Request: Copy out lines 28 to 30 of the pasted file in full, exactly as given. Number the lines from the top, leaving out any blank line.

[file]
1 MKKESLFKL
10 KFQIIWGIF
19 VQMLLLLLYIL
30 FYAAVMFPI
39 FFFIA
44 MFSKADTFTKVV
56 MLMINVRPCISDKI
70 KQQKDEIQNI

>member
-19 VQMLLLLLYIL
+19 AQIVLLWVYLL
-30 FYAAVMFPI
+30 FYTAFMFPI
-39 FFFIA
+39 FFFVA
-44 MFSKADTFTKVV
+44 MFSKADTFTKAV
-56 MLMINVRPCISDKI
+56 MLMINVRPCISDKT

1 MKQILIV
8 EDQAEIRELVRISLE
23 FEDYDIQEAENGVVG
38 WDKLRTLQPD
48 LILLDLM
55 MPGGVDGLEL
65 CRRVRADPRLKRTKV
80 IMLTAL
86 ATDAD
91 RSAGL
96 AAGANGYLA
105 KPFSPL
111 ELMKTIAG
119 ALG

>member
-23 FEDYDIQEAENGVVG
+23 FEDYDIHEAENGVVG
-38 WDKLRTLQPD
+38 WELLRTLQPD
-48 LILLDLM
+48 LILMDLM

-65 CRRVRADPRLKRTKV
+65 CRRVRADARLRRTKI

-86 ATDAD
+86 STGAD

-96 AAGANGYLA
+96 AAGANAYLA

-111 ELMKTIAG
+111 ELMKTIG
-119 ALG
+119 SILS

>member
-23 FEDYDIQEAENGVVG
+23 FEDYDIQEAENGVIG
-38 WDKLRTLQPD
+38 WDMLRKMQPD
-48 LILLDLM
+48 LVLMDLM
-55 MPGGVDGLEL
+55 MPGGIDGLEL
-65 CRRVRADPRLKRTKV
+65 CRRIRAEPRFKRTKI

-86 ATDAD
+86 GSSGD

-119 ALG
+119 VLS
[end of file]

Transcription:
86 ATDAD
91 RSAGL
96 AAGANGYLA